Dixon Evening Telegraph from Dixon, Illinois on May 27, 1955 · Page 4
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Dixon Evening Telegraph from Dixon, Illinois · Page 4

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Friday, May 27, 1955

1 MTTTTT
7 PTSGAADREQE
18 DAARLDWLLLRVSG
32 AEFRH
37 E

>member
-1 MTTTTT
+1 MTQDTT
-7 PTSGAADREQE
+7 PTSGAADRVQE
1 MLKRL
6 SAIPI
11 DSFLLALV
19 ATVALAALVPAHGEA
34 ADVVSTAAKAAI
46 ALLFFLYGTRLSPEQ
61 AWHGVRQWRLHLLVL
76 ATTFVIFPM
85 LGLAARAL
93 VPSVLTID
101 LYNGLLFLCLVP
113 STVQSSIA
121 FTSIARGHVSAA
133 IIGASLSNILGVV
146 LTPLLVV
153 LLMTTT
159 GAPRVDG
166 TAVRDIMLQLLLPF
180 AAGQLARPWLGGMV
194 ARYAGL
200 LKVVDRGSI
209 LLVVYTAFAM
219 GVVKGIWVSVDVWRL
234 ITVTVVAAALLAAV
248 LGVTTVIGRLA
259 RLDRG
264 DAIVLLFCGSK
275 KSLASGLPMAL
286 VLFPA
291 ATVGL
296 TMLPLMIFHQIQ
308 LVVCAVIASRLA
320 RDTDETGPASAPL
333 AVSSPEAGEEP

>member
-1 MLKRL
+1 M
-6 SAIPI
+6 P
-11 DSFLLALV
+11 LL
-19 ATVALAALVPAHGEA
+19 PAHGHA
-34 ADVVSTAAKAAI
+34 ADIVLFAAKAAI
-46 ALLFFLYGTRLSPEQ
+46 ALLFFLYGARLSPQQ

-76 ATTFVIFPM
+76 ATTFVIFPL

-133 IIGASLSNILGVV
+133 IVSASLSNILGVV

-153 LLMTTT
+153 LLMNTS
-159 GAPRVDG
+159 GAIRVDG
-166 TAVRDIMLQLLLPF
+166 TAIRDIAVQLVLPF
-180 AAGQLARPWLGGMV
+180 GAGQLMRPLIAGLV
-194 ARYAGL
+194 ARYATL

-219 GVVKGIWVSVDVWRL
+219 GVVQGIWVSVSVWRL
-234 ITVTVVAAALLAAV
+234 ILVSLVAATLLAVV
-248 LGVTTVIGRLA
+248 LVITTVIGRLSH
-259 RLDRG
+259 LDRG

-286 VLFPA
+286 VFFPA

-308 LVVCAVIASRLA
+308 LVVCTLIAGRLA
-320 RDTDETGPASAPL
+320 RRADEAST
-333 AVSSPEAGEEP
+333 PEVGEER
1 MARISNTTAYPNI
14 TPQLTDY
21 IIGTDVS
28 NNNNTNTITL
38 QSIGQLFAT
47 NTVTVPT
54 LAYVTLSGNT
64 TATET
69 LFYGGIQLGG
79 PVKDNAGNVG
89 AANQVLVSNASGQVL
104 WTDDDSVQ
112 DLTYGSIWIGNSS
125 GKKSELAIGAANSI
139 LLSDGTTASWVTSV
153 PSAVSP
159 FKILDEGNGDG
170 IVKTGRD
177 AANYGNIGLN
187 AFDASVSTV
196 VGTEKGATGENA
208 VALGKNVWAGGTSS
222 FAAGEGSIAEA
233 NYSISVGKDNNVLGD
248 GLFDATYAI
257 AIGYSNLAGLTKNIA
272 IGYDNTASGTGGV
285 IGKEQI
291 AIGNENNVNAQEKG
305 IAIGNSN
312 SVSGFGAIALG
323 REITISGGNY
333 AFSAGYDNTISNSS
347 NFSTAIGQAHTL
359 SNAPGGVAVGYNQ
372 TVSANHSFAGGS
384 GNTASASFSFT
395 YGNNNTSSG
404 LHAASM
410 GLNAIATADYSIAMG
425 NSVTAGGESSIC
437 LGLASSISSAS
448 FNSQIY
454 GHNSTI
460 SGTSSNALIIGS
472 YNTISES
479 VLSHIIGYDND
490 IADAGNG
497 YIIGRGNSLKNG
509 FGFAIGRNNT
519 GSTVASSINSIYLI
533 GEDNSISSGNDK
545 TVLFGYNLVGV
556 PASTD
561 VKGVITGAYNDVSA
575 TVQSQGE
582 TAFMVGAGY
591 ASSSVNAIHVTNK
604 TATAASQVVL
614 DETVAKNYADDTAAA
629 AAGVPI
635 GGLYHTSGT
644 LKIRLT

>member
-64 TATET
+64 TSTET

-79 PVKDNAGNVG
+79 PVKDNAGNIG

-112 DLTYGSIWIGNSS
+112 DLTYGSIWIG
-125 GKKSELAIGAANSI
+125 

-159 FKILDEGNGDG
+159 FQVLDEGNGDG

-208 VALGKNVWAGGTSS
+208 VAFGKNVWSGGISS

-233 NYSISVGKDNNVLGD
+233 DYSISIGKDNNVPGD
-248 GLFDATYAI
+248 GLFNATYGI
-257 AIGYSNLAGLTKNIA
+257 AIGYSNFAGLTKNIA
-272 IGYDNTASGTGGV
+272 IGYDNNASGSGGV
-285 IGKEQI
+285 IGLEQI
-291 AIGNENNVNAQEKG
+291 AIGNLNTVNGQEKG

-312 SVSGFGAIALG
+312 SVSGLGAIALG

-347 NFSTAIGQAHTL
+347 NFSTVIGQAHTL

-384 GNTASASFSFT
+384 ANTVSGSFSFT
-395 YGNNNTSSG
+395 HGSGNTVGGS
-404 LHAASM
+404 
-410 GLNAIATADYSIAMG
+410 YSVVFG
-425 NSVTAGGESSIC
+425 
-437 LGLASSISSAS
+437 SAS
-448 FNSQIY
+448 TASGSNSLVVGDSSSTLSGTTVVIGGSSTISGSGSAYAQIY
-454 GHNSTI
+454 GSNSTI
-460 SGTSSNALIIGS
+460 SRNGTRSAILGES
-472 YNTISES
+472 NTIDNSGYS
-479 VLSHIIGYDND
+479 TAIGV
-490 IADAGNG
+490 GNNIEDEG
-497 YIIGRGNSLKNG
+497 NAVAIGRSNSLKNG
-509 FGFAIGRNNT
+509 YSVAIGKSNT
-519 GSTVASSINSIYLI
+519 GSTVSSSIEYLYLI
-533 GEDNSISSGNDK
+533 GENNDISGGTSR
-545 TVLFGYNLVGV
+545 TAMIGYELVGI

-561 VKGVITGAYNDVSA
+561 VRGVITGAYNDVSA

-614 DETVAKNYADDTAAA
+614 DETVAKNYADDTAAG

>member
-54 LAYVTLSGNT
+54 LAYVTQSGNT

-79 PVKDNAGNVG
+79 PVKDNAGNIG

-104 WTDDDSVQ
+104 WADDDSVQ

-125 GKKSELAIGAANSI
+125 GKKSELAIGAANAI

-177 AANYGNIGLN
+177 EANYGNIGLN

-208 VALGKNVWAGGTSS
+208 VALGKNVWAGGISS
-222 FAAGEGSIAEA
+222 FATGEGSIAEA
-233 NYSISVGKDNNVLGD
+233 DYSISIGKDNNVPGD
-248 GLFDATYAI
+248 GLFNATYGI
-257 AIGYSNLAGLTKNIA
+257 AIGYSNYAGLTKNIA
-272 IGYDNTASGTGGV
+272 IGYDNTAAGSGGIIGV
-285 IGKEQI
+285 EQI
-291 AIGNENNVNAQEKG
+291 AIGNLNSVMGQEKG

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:t)ixoN Evening Telegraph Page 4 Friday, May 27, 1955 Member Associated Press with Full Leased Wire Service Established 1851— Dixon, Illinois Published by «. F. Shaw Printing Co. 5 tftr« months; Slf° dftT E^^pttx"p\1i. i JkToO per year: J7.00 »lx months; ti.O mail »ubscr!ptions payabl* itrlcUy tfc *Avu That 'Sell-Out' at Geneva One of the most distressing things about public affairs is the way that emotional charges come, through constant repeating, to be accepted in many places as solid fact. A year ago this coming July, the Western powers, meeting with the Communists at Geneva, negotiated the Indochina truce which divided Viet Nam into two parts, one Communist and the other free. rwinimnslv since that time, it has been the habit of some of our more emotional politicians to refer to this pact as the "sell-out" ot Indochina, it nas Deen cnargeu again and again that at Geneva the West "let" some 10 million Viet-•nomoco din hphinri thp Ramboo Curtain. This version of the events in Indochina and Geneva has been propounded so steadily that it has been picked up by others who do not appear to realize its distortions. A review or lyo4 events may serve as a userui correcuve. Last spring, after a hard battle, the Red Vietminh captured the French-held fortress of Dienbienphu in what is now called North Viet Nam. Though the place was a minor outpost, the French had fortified it heavily and had deliberately sought this fight from fixed lines. They were confident they could win such a contest. At the time of this decisive battle, the Vietminh already held large areas of North Viet Nam. including portions of the rich Red River delta lying between the sea and the key northern city of Hanoi. When Dienbienphu fell, it was widely predicted that an "exhausted" rebel army would be unable to push on to new conquest for weeks or months to come. But what happened in fact, as a glance at the dispatches of that time will show, is that the Reds regrouped quickly and began pressing eastward toward Hanoi with embarrassing speed. It became readily apparent, and on this the trained observers on the scene agreed, that Hanoi was a doomed city and would fall to the Vietminh before very much time passed. This was the actual military situation, and the prospect, when the conferees were meeting at Geneva. The vital northern heart of Indochina was gone — or going. You cannot "sell out" what vou do not have to sell. All the evidence indicates that if France and the West had not handed over North Viet Nam at Geneva, the Reds would soon have had it all — and perhaps much more. Possibly ' only important intervention by Britain and America could have blocked the Vietminh conquest. Neither was willing to step in, ana tne weary French army was no match for the augmented rebel force supplied by China and Russia. None of this means nothing could have been done by the West, including America, at an earlier stage to save Indo cnma. Mistakes may well nave been many. .British-American intervention might have been a wise course, though certainly it would have been politically difficult in nations just freed of the Korean war burden. • But the point is that by the time of Dienbienphu and Geneva, the cause was lost. The historians will have to argue whether the West let North Indochina slip away gradually, through a policy of blindness and drift. It was not "sold" at Geneva, for no one will buy what he knows he can take anyway. [™RADIO] FRIDAY AFTERNOON 0 WGN— News; Nightingale WLS — News: Barn Dance WMAQ — Backstage Wife WBBM— Rime Does Pav WJJD— News: music WAAF— Studs Terksl 5 WMAQ— Steila Dallas 5 WLS— Betty Crocker 0 WGN— Earl Nizhtinsal? WMAQ Widder Brown WBBM— Gold Coast WLS- -News; Bam Dance WCFL— Scoreboard 3:45 WMAQ— Woman m Mv HOUS2 WBBM — Rosemary O'Brien WCFL — Mauri Carter 4:00 WON-News: S. Dowell WBBM— Paul Gibson WMAQ -Just Plain Bill WLS -Jack Stilwill WIND -News: Goodman WAAF — Hal Fredericks 4:15 WMAQ- Lorenzo Jones 4:30 WGN--Bi-Kkhouse and Simor WMAQ— Hotel for Pets WBBM -Paul Gibson WIND — News : Sr-ollight WCFL -»ws: Martv 4 WBBM i-pV-v Fb-vi 4:i3 VOI A0 - Wed HwsM WP.BM -Shopwns with the Mifsus 4 :55 WGN- News 5:00 WON- Saxie Dowel! WBBM— Jackson, news WMAQ— News WLS J*rk SlilvO: WCFL- News ; .Ba i ncs WIND— News; Commuter WJJD— N>ws: records 5:15 W'BBM- Harrington, news WMAQ-Wed Howard r,::;0 WON--B:'! Evans Show WBBM F>»-.:! <~'b— 5 Ho WON--- America's Business WIND— Jack Ouinlan WBBM— Thomas. n«*ws WMAQ— George Stone S-so WON'— Snorts Time 5:55 WGN-Newscast EVENING 6:00 WON--Fulton Lewis Jr. WMAQ -Alex Dreier WBBM- Magazine of Air WLS -John Vandercook WIND--News: music WCFL-Bob Elson 6:15 WGN — Leslie Nichols WMAQ-Jop Wilson PO) WMAQ--Wed Howard 6:25 won- Today's Business WLS - - Marke! Summary WBBM— Paul Gibson 6:30 WGN— Gabriel Heatter WLS — Lone Ranger WBBM— Sports Review WMAQ— Beatty. news WIND— Sports Review 8:45 WGN — Perry Como WBBM- Julian Bentlev WMAQ — One Man's Family 6:55 WLS— News 7:00 WGNn-CouBter Spy ewspaperHHCHIVE® _ WBBM— Godfrey Digest WMAQ— Dinah Shore WLS— Farm World Today WCFL — Pan Americana 5 WMAQ— Frank Sinatra 5 WBBM— News ) WGN— "I Was a Communist for the FBI" WMAQ— Dave Garroway WLS — Haven of Rest WBBM— Boston Blackie WCFL— News 5 WCFL— The. Lineup 5 WCFL— The Dugout ) WGN— News WMAQ — Dave Garroway WBBM— Perry Como WLS — Spinning the Tops WIND— News: records i WON 720 Club 1 WCFL— Sox vs. Detroit -■> WBBM— Bing Crosby ) WGN— Riverview Fun time WMAQ— Dave Garroway WBBM-Amos 'n Anriv WLS— Spinning the Tops i WBBM— News ■) WON News: Big Ten WBBM - News: J. Bradv WMAQ— Boxing Wi.S- Morcan. news WIND— News; Dance WGN Your Big 10 5 WLS - Jack Stilwci! 0 WMAQ— This I Like WBBM- Tennessee Ernie 5 WMAQ— J. Holtman. news 0 WON— News: S. Dowell WBBM— Harrington. new3 WMAQ - Howard Miller WLS -World Tomorrow WCFL - Evening Serenade WFMT-Jazz Seminar WCFL-News: Hubbard s WBBM Art Mercicr 0 WON News WBBM Edward P. Muit~\ WLS-Music for Everybody WMAQ Barrv, sn-rts 5 WON Norman Ross WMAQ— Howard Miller 5 WBBM— Tony Weitzel -j WGN- News: Tops in Sports WMAQ— Hurlbut. news WCFL— Morgan, news WIND News; Lombardo WEAW-Blue Angel 5 WGN Buddy Black WMAQ— Jack Eigen WBBM-Sweet Music WCFL-Music You Like 0 WGN— Buddy Black WIND -News: music WBBM— Ara.gon 5 WBBM— This I Believe ) WGN-News; Daddv-0 WBBM-Music til Dawn OLDEST PRESIDENT Andrew Jackaon, who was born March 15, 1767, and lacked only 11 days of being 70 when he retired from the White House in 1837, the oldest president of the United In Hollywood d it quicklv. Nobody lines i- Onr Roarrline Housp • HOLLYWOOD — (NEA>— Exclusively Yours: Run for the hills, men— designer Howard Shoup predicts that Hollywood's glamor dolls will soon be indistinguishable in their screen glad rags from Evelyn Brent, Clara Bow and Colleen The flat, curveless look of the roaring twenties is coming back. Shcu? la.-r.er.:?. -*->«r M»n!yn Monroe likes it or not. He's flattened ou: Janet Leigh and Peggy Lee for their roles as flappers in Warners' new Jack Webb starrer, "Pete Kelly's Blues." and he confides: "This picture is going to help bring back the horrible silhouette of the twenties. The flat bosom the Jong strings of beads, the cloche hats and the long pumps are already here. Everybody in Hollywood is fighting it. but the industry will have to gi\e in eventual iy-" Predicts Shoup: "You can't fight a fashion trend but 1 believe Hollywood will d: idea but the poor things who haven't got any bosoms. For a •hile. they re going to be nappy. CHARLES OCUKKAN. doing his first choreography stint •Artists and Models since split-up with Betty Hutton, can't be drawn into an admission ir he and Patti Page are planning -ed. "It's a romance— sort of." Did me. "But I don't want to get larried again. It's too nice being bachelor." cold is as confusing to doctors as it is to people, and Danny Kaye says he can prove it. He was suffering from a cold while addressing the Harvard Medical Society about his UNICEF movie, 'Assignment Children." After the speech, swears Danny, 11 doctors offered him 11 different hot lemonade (with bourbon; to mustard plas- Westbrook Pegler's "The Life and Death of Al Capone" is in the script-writing stage .again as a proposed movie. But under the film production code s giontication oi crime taboos. Capone's name cannot be used on the screen or in the title! In 1948, when Pegler's brother •as in Hollywood trying to in terest some studio in the yarn, I made a national radio appeal for- petition protesting filming of the gangster's sordid life. I still have those petitions— wiui 1,573.421 names! Movie Czar Eric Johnston vowed at the time that the Motion Picture Productions Association would never approve an Al Capone film-biography and the Pegler story-was shelved. I wonder what will happen this This is Hollywood, Mrs. Jones: The rich get richer. T«o hundred property owners m the heart ol swank Beverly Hills, near Rov bury Park, have signed slant drilling oil leases with the Signal Oil Co. The area isn't far from the Fox studio back lot, where black gold is flowing like it does in Texas. Not in the Script: Heard after preview where the film's leadi man took an awful panning from the critics: "Did he take the panning like a man?" "He sure did. He blamed his wife." THE WITNET: If all the kids wearing Davy Crockett hats put on horn-rimmed glasses, says Alan Wil small Senator Kef auvers. " I \ cuing ; of "be playing second fiddle to horses and being cast in tne Francis anr; 'Kettle' pictures. You reach a point where you have to gamble. I gambled. I figured that it was now oi never for me." Recalls Lon : "I went to L'-I with Hedvy^HeavyTHangs Over His Head ^^^^ Barbs By HAL COCHRAN A woman writer says men are bom to cook. - She must mean out the hot s Girls with sweet soprano voices re disappearing, says a music teacher. Certain TV crooners are making up for it. Some men save their money so they can retire and be bored to death. The live wire usually shines brightly, says a banker. Especially if he has the proper connec- wder is the stuff that either goes of fwith a bang or on with puff. No matter how few clothes to speak of some women wear, they speak of them just- the same. It's funny how months seem so much shorter and years seem so much longer when you pay for something on the installment plan. Vacation time is when men go to the beaches to see the scenery and girls go there lo be the scen- Hard work keeps people smiling, <nys .•» dortor. When you're up on vour toes you're not down in the If the coming summer proves :oo cool to suit you. you can always step into a phone booth. WATAUGA CONSTITUTION First constitution adopted America was that of the Watauga Settlement, a group of 16 families from Wake County, In. C wno i grated west to the AUeghenies 1770. First president of the Unite States Senate was John Langdor of Portsmouth. New Hampshire. braces on my teeth and school books under my arm. But when I matured, the studio still saw me as a little girl." ARE RHONDA FLEMING'S dates with Ty Power because she wants to play Mrs. Eddy Duchi opposite him in "Music by Duchin . . . Marlon Brando's family is i an uproar over an eye-popping story. "Will Marlon Brando come a. Preacher?" in the J issue of Motion Picture Magaz; The author is Carlo Fiore. his pal and stand-in. when he made "On the Waterfront. " Fiore swears Brando has a religious goal. With Major Hoople WORD, PI Vfe .'jTAixYT VM E "ffl -I DOsi'T A'.'MD 3£IMS \ DOsi'T A'.'MD 3£IMSZ T ME DISPLAY MOZSOF CASRISC CO. A MAID A fSATASZ. T^.S^fP.11^ l=t we display moss of ^^v'-Sv?" ^'M -I ■ 'X rSt ✓ A A -STSAISUT A\AnS, EOT CIX> gj, r='? ?=5^ W'ALK-/ K,,., co, £ ,5 VXB -xTOf rO_X WO^nS. / .j $sB^ CARRIES OR A S2_. M-tt-'cte ^ With a feathek. Ruth Millett Post Mor terns on Decisions Make Wife's Life Difficult The person who criticizes anoth-- s choices- and decisions just to build himself up is hard to deal But here is a wife who has to deal with the problem every day because the one v. ho does the crit icizing is her husband. • writes: "No matter what the decision I make without consulting my husband, it is always wrong. If ;ren t so frustrating it wouia be almost funny. For I know before I tell him what I have done or ihown him what I have bought tnat it won't be right. "And vet if I had consulted him in advance, he would often have ade the same choice that I did. Is tii ere any answer to this pruh- ere are two. You can go ahead and see the funny side of the si getting a private chuckle of your husband's contrariness Or vou can attempt to cure him of his habit of always finding fault rith your choices and decisions oy nakuig him decide so many things he is willing to take what you decide and like it. do that, you'll have to consult him on everything— the smallest and most trivial details. If he isn't at home, put off the decision. Or call him at his office if the matter can't be put off. When he protests. "Can't you decide anything for yourself" answer bweetly. "I can — but you so often think I should have clone differently that it is easier to ask your opinion first." Chances are he'll get fed up in a huny. When he does, just remind him that if he wants you to make the decisions you don't expect any complaints. What's Right? Gum-chewing in public is bad enough but the worst offender of all is the person who parks his gum under chans. table counters, or simply throws it on the street or sidewalk for someone else to pick up— on their shoes. If you must chew gum in public, at least dispose of it properly when vou are finished. Out Our Way British Voting Light to Heavy LONDON — Britons voted at a "fairly light" to "very heavy" n national elections today de ciding whether the nation will stick with Prime Minister Eden s servatives or swing left to Clement Attlee's Laborites. Skies were alternately overcas and bright as voters marked ballots for 630 members of a new" House of Commons. Each voter cast but one ballot, and that for one candidate — the voter's choice lor Parliament in that district. Eden exuded confidence but said "Nobody can tell — at least I certainly cannot tell you — hew wide or nanow the margin may he." j-election opinion, polls favor ed the Conservatives. The outcome ay be known by early Friday iiernoon. The party getting a aionty in Parliament will form e Cabinet — with Eden at the helm if his free enterprise party wins and Attlee at the helm if his socialists emerge the victors. If the margin of victory is any thing better than razor thin, the ing party will nave a mandate jvem for the next five years. So They Say Communism has already made inroads in the minds and hearts of man. Something is happening, we are not presenting our case —President Eisenhower. The role of a leader in the affairs of nations must not be guided bv the desire to win the popular ity contest. Real leaders are sel dom popular, but real leaders are —Rep. Michael A. Feighan (D., Ohio). The religious life of the President is so transparently sincere as to be self-validating. —Rev. L. R. Elson. The practice of wiretapping is a vicious cancer and must be eradi ated. By J. R. Williams -■' . _ /LET THIS. \ / HERE. \ / TH' BOY& Vl >£H, AMD \ -/ HERE, \ DISSOLVE ) THESE I OsJE oET J ALL cTthEM, I J OUlC<'A\ OM ^O'JK k WILL I \ TH' BEST < AVD ALL \ -\ TEASFOOM TOW6UE A 570° // OF THE \ THATS WSOMG J OP THIS J AMD IT LL \ f THAT < / OTHES: INJ 1 IS THUMB \ WILL ffSMAFYOU 1 1 DiZZY \ DOlW A <AAR<S OM A CLEAE \ EfiHTOJTM STELL J \ FA^OE. POST / n.S <3LAS5ES,' < \ THAT \ OF IT/ / V AT < \ TH' OLP / HE'S SEEM [ EIGHT J \,—~^ \. OMCE.') ( MAVJ.I70 ] CURED O' ( f V UP.' J X ^ y^-y \THEy? I EVERYTHING \ " the pocket doctors ,WMW J. N^'^r^M / Washington Notebook: By DOUG I AS LARS EN and KENNETH O. G1LMORE By DOUGLAS LAKSEX and KENNETH O. GILMORK WASHINGTON— (Special i— The garden party season is here again. And that can be good or bad depending on wnetner you lute to do your drinking indoors or out. "This is what I like about garden parties, saiu a state uepart-men! official as he poured the remains of a bourbon and soda into the rose garden at the Finnish embassy the other afternoon. "If you don't like a dank or want to stay sober, it's easier to get rid of it outside," he claimed. "The big trouble with garden paities is that the hostess is a nervous wreck waiting to see if it will rain." was the reaction of Mme. Johan A. Nykopp. wife of the Finnish ambassador. And that remark had nothing to do with the fact that she served, reindeer snacks flown in from her country for the affair. THE H. STRI VE HENSELS — He's an assistant secretary of de-fense-made a compromise on the gauien party lash-up the other day". Honoring the new Supreme Court Justice John Marshall Harlan and his wife at a big icktail "do." they opened their spacious terrac* lor anyone at the aii'air wno needed fie»h au. Defense Secretary Charles Wilson and Cla Chiefs Adm. Arthur Radford were the first man who drinks outside never walk outside. "A i headache the next day, Arthur," Wilson was overheard saving. INSIDE OR OUT the spring party season and free chow rush ia going full blast. At the opening of the big new Sheraton-Park Hotel ballroom, which hopes to capture all presidential banquet business. 1600 guests consumed, among other things, 1200 pounds of delicious roast beef. 200 pounds of shrimp. 42 cases of booze and 15 gallons of ready-mixed Martinis and Manhattans. Tab for this blowout was S50.000. Even so, the Pan-American Union did the hotel one better recently when it celebrated its founding with a week of real livin' it up. Down many hatches went 400 cases of champagne. 330 cases of bourbon and Scotch and 112 turkeys and 112 hams. Samples of headache pills were handed to the late-leaving guests. He started bouncing two large rubber balls on the table, explaining that they had been given to him by a couple of rubber company executives to demonstrate a new type of elasticity in their product. A kind of game developed at the table as everyone tested the balls. "Look." a cafteria official said to the group, "if you want to play handball go to the Y. M. C. A. You're supposed to eat here." But he modified his tone considerably when he recognized the No. 2 man of the department was one of the participants. OFFICIALS at the Commerce Department are now scouring Latin America for lightweight cow horns. It seems there's a shortage of them in this country due to the terrific demand by juvenile Davy Crocketts for powder horns. LeRoy Shane, Inc.. of Rochester. Minn., wrote in to the department asking for help on this problem. The firm said it has sold thousands and thousands of these accessories, and had exhausted the supply of junior-size cow horns. Western horns are considered to be too heavy for the kids. * t * * MILITARY VICTORY of the week: Lt. Gen. Lemuel Matthewson, top Pentagon planner, won a deadly skirmish with a shrimp at A reception in honor of Gen. Sir Eric Card en Robert Mansery, commander in chief of the Allied Force Northern Europe. But he had to call up the reserves. This shrimp slipped off the toothpick into the chili sauce just as he was about to pop it into his mouth. He chased it around the bowl with the toothpick for several moments when a dainty young lady drifted by and came to his rescue. "This is the way to handle that maneuver." she told the gen-eral. She plunged her hand in the red stuff and fished it out with her fingers. BILL MAGLIN, Army provost marshal general, has on his desH what he claims is the very latest, in peaceful use of atomic energy. It's a name plate sent to him by Col. Andy Russell, who wai provost for the troops participating in the recent atomic tests. Russell stenciled Maglin's name on a board so that the letter! were bare wood surrounded by white paint and stuck it on a Yuccs, flat tree 1.000 yards from the last blast. When the bomb went off it burned the exposed wood. "But I don't think this will revolutionize the sign business overnight." Maglin says. Questions and Answers Q— How old is the game of billiards? A — Nobody knows where billiards originated. Some trace the game back to ancient Greece or early Egyptian days. It is known that the game was played in England and France as early as the 1300's. O— Why does the Constitution require a specific number of witnesses for the persecution in treason trials? A— Treason is a crime of great World Travel ACROSS California 4 of Good 8 . Italy 12 Climbing 13 Operatic solo 14 Indians 15 Males 16 Cheap eating plac class cial 21 Firearm 22 Jewel 24 Scent 26 Glacial ridge; 27 Ocean 30 Recover 32 Slanted type 34 Intimidates 35 Horseman Paul — 35 Metal-bearinj 37 Pronoun 39 Individuals 40 Tardy 41 Accomplished « mvigorating-45 Cautious 49 Copy 51 Fish e«s 52 Narrow board 53 Poker stake 54 Worm 55 Gaelic 56 Golf mounds 57 Soak flax DOWN 1 , Peru 2 Above home 5 Region 6 Musical instruments 7 Bring forth young 8 Rustic 9 Elevator 10 Encounter 11 Essential 17 Card gyne 19 Russian-windstoim 23 Couples 24 Religious boo! gravity. The Constitution therefore imposes specific requirement! as to the conduct of trials. Q— Is there a species oi Hying A— No. Most so-called fixing spiders are merely balloonists, that is, spiders that travel through the air by clinging to pieces of floating web. This habit is common to the adults of several species and the young of many others. Answer to Previous Puzzle 25 Beloved 40 Supple 26 Attack 41 Sand hills 27 Slimmer 42 Baked clay 28 Ireland 43 Persian poet 29 Playing cards 44 Insect eggs 31 . New 46 Repetition York 47 Organ of smel' 33 Shun 48 Try 38 Mourn 50 Make lace I 12 |3 J H 15 16 17 I |3 14 \ij III I 13 jij _ _ p 2i__ gzr?r_ gf^ |p |& ft' 30 31 W LJ-^r wr . £ _ 55 1 1 1 j H 1 I NT K\ ... „ MUPU nic I Nfc-YVSFA.F1:. KmSLfSH V L.